The Lightcommander with it’s good build quality was a nice extension, but it did not exactly fit my needs. I really like to trigger effects like strobes, blinders and ACLs etc. using hardware buttons. This is why the LCs ratio between faders and flash buttons did not suit me well. Another downside was the size of the LC. I really like the compact size of the MQ60 console which is why putting a second “desk” with almost the same width next to the Chamsys only to get some more faders and flash buttons did not align with my concept of a compact and minimal setup. While digging through the huge amount of MIDI interfaces, AKAIs APC40 came to my mind which then led me to the MPD series. I finally choose the discontinued MDP26 due to it’s compact size and the nice amount of 16 pads, 6 faders and 6 knobs. The fact that the MPD is a MIDI device and such devices can’t easily be used to control Chamsys playbacks didn’t bother me. The idea of converting MIDI to Art-Net was in my mind for some time and therefore, buying the MPD26 would be a nice point to start.

First tests

For a simple proof of concept, I installed QLC+ on my Linux laptop computer, connected the MPD26 via USB and configured QLC+ to accept the MIDI signals as controls. To forward the Art-Net packages to the console, I connected laptop and console via network. Art-Net in was already configured due to my prior LC12/2 + enttec ODE setup. After configuring QLC+ to use the right Art-Net universe and channels the setup surprisingly worked straightforward. I have to admit, that I didn’t expect the the whole thing to work out after such a short time 😉 After this success, I decided to take it to the next level by porting the MIDI/Art-Net part to the very handy Raspberry Pi 3. In the following sections, I will give a detailed description of the Pi and Chamsys configuration.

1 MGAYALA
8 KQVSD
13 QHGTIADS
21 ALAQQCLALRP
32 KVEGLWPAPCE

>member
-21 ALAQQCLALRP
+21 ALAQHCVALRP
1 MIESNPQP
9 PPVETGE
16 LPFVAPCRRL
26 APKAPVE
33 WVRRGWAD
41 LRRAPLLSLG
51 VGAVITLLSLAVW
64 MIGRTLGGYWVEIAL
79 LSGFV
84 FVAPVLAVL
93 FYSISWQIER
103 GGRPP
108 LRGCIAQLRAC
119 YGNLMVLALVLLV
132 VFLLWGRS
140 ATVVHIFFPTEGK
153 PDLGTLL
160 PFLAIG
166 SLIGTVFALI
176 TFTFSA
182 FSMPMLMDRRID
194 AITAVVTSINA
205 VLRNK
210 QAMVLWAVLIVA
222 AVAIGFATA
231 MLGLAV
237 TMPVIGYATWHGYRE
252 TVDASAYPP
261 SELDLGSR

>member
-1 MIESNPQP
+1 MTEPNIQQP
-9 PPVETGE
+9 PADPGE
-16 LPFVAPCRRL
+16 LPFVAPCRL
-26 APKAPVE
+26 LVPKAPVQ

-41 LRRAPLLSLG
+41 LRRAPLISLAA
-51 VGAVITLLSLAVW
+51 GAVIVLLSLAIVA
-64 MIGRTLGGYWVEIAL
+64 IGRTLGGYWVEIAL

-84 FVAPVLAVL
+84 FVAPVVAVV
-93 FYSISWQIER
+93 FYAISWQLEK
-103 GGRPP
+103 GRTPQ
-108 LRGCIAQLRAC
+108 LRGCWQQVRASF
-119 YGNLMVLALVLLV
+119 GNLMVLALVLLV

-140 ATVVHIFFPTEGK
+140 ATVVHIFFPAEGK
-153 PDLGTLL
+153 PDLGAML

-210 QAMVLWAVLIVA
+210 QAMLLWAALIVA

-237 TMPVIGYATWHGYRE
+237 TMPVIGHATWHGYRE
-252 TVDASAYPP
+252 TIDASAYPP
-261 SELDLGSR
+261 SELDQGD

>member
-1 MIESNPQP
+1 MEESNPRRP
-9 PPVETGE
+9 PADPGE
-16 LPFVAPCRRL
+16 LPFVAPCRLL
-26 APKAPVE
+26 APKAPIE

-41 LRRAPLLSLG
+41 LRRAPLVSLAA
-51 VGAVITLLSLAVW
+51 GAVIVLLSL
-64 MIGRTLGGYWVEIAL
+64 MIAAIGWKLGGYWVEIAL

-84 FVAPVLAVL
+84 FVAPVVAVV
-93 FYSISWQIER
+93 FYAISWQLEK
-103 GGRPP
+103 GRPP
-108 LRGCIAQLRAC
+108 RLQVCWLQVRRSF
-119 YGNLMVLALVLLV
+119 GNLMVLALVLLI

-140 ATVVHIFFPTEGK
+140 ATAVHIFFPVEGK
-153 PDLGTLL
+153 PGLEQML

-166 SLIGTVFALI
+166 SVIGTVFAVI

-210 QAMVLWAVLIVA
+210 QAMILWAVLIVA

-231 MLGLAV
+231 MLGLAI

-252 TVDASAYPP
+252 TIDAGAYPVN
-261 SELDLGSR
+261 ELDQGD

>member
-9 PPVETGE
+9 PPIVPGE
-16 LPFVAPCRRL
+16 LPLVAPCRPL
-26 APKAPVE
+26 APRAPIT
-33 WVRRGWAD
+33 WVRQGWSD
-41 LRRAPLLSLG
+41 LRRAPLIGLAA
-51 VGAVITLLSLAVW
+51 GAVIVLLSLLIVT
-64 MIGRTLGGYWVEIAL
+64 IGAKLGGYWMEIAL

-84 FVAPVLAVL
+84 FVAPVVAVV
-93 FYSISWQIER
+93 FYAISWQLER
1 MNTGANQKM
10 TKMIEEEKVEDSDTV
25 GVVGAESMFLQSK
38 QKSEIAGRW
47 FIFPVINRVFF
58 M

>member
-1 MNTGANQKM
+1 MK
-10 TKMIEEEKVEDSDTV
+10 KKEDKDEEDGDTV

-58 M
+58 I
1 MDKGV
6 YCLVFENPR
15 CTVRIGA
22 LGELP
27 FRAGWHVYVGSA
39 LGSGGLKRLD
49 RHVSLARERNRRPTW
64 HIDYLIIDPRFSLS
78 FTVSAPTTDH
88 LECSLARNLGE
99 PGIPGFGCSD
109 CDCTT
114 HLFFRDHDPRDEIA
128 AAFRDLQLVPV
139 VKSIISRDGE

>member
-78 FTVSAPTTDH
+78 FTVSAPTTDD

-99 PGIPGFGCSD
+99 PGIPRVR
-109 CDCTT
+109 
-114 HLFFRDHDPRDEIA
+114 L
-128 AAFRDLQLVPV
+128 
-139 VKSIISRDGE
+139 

Raspberry Pi setup and installation

For my setup I use a Raspberry Pi 3 model B with the Raspbian operating system installed. At this point, I won’t describe the setup of Raspbian any further since it’s already well documented. After the operating system is installed, QLC+ needs to be installed on the Pi. This can be done the easy way by using the QLC+ Raspberry installation files which can be obtained on the official page for a donation of 15€. I went the free, but more complex way and built the software from source. I won’t document the building process at this point since this would go beyond the scope of this article. After QLC+ is installed, the IP address of the Pi needs to be configured. In my case, I used as address for the Pi. As you might already imagine, I won’t document the IP configuration here since it’s also already well documented.

QLC+ configuration

Now that the system is installed and so far configured, QLC+ needs to be configured. We start with the Art-Net configuration. This can be done in the Inputs/Outputs tab. At first, one of the QLC+ internal universes needs to be selected. This can be done in the left column of the window. I used universe 1. After the universe is selected, the right column is used to configure the Input and Output mapping. To configure the universe to be played out via Art-Net the “Output” checkbox of the Device with IP address needs to be checked on the right window column. After that, the outputs Art-Net universe can be configured by clicking the tool button on the right side. In my case, I choose Art-Net universe 42.